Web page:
Welcome to our round up of the latest business and Covid-19 news for our clients. Please contact us if you want to talk about how these updates affect your business. We are here to support you!
Last week, The Executive gave further consideration to a number of proposed relaxations to the Covid-19 restrictions and received further advice from health and scientific advisers.
The Executive has decided the following changes to social distancing:
- In relation to retail and shopping centres, the regulations will move from a requirement for 2 metres to 1 metre. This will ensure consistency in regulations with other indoor settings such as hospitality and indoor attractions
- For outdoor venues, the guidance will continue to note the health benefits of 2 metres social distancing. However, the guidance will further advise that social distancing requirements are strongly advised but are not a requirement. Where possible, a minimum of 1 metre should be maintained and ideally 2 metres.
Audiences are now permitted to return to performances at Concert Venues, Theatres and Other Indoor Venues (seated). Live music is permitted for rehearsals and performances, with no restriction to background or ambient levels of volume.
Up to ten people from no more than three households are allowed to meet in a home. If one household has ten members, the maximum is increased to 15 from no more than three households. The requirement for the wearing of face coverings in places of worship, during acts of worship, will be moved from regulations into guidance only. Face coverings will still be legally required when entering and exiting the building and will be strongly advised whilst singing or moving around the premises. There were also some relaxations for MOT centres.
See: Executive decisions on relaxations to Covid-19 restrictions – 26 July 2021 | The Executive Office (executiveoffice-ni.gov.uk) and also: Statement on Executive decisions – 29 July 2021 | The Executive Office (executiveoffice-ni.gov.uk)
Managing your Business’s Risk of Cyber Attack
The National Cyber Security Centre (NCSC) early warning system helps organisations investigate cyber-attacks on their network by notifying them of malicious activity that has been detected in information feeds. This is a free NCSC service designed to inform your organisation of potential cyber-attacks on your network, as soon as possible. The service uses a variety of information feeds from the NCSC, trusted public, commercial and closed sources, which includes several privileged feeds which are not available elsewhere.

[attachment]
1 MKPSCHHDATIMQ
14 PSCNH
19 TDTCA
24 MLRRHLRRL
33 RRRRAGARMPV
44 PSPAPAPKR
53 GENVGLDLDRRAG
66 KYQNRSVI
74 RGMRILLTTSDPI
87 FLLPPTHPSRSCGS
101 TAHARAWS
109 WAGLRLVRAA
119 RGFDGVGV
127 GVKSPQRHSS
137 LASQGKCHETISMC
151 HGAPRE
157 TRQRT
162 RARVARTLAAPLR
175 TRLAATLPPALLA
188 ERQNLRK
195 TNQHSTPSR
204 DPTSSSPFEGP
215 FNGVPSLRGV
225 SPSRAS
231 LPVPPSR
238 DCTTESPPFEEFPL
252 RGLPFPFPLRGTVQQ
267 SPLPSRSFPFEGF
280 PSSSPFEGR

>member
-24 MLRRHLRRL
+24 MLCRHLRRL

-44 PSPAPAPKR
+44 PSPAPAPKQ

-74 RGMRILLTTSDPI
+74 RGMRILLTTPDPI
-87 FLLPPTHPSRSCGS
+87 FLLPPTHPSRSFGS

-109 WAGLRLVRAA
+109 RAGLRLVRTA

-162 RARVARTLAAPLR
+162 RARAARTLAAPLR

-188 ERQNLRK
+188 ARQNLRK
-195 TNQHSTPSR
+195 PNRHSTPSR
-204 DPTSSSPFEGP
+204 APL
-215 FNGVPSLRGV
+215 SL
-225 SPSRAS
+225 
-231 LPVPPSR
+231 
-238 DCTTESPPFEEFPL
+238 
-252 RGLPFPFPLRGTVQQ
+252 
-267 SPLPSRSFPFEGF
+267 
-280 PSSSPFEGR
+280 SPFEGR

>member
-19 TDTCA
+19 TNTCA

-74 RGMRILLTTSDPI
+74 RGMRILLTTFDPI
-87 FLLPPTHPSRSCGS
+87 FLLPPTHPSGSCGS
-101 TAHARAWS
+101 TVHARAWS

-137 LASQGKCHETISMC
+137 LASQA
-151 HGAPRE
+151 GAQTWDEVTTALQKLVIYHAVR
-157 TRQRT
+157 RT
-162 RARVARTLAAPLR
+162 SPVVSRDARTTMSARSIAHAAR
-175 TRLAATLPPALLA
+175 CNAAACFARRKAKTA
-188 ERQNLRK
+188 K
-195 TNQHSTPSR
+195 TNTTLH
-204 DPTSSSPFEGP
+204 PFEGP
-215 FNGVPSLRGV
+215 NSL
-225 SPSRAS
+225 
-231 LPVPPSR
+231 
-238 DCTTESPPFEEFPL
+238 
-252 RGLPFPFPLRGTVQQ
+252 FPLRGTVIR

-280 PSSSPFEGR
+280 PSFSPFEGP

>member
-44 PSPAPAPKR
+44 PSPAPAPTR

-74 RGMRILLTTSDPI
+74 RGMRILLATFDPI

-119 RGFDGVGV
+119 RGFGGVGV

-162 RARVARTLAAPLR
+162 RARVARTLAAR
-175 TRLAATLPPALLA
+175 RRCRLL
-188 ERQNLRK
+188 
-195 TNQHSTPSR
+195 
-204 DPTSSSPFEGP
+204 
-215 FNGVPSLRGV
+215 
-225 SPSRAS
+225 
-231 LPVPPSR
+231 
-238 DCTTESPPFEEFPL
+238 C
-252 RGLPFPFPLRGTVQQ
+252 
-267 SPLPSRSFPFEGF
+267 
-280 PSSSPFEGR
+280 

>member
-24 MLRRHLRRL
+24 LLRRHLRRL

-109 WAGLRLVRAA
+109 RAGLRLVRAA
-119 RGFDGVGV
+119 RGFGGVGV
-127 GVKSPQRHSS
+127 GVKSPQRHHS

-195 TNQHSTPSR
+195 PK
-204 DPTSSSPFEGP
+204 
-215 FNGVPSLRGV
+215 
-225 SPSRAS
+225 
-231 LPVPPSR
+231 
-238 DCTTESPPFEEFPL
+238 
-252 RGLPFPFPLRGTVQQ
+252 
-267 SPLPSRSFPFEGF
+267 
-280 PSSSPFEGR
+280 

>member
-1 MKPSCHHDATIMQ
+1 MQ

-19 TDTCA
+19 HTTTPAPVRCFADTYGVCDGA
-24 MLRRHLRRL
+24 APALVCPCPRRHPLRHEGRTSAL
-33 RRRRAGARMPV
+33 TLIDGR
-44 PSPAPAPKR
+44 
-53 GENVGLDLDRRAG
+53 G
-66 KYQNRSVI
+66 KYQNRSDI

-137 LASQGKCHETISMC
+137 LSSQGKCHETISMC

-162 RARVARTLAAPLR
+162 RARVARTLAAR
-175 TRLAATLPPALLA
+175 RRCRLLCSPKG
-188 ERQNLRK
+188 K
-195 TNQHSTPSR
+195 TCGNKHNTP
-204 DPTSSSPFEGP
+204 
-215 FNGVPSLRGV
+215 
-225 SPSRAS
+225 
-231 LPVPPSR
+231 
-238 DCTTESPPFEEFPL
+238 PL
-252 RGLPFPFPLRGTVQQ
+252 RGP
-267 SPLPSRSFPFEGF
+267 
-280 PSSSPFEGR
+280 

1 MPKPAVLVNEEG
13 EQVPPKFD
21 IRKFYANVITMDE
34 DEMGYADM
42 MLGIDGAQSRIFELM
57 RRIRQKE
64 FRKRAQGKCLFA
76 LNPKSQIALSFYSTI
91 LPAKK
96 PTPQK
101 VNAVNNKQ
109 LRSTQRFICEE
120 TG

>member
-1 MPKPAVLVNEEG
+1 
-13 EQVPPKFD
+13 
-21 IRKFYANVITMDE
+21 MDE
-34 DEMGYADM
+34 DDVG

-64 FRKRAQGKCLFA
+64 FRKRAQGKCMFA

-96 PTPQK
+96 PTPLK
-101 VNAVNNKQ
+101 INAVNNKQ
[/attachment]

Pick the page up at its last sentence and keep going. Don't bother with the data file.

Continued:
The system filters millions of events that the NCSC receives every day and, using the IP and domain names you provide, correlates those which are relevant to your organisation into daily notifications for your nominated contacts via an early warning portal.
Organisations will receive the following high level types of alerts:
- Incident Notifications – This is activity that suggests an active compromise of your system.
For example: A host on your network has most likely been infected with a strain of malware.
- Network Abuse Events – This may be indicators that your assets have been associated with malicious or undesirable activity.
For example: A client on your network has been detected scanning the internet.
- Vulnerability and Open Port Alerts – These are indications of vulnerable services running on your network, or potentially undesired applications are exposed to the internet.
For example: You have a vulnerable application, or you have an exposed Elasticsearch service.
Early Warning does not conduct any active scanning of your networks itself, however some of the feeds may use scan derived data, for example from commercial feeds and is available for all UK organisations who hold a static IP address or domain name.
The Impacts of EU Exit and Coronavirus (COVID-19) on UK Trade in Services: July 2021
The Office for National Statistics (ONS) have produced a report recently produced a report showing a noticeable change in UK trade, much of which is likely to be due to the fall in world trade and disruption to global supply chains as a result of the coronavirus pandemic and global recession. There may also be some impact from EU exit and related uncertainty, although it should be noted that these are only initial post-transition period estimates; it is too early for any conclusions to be reached about longer term trends or impacts. We will need to wait for further analysis as the Pandemic unfolds. Key points highlighted are: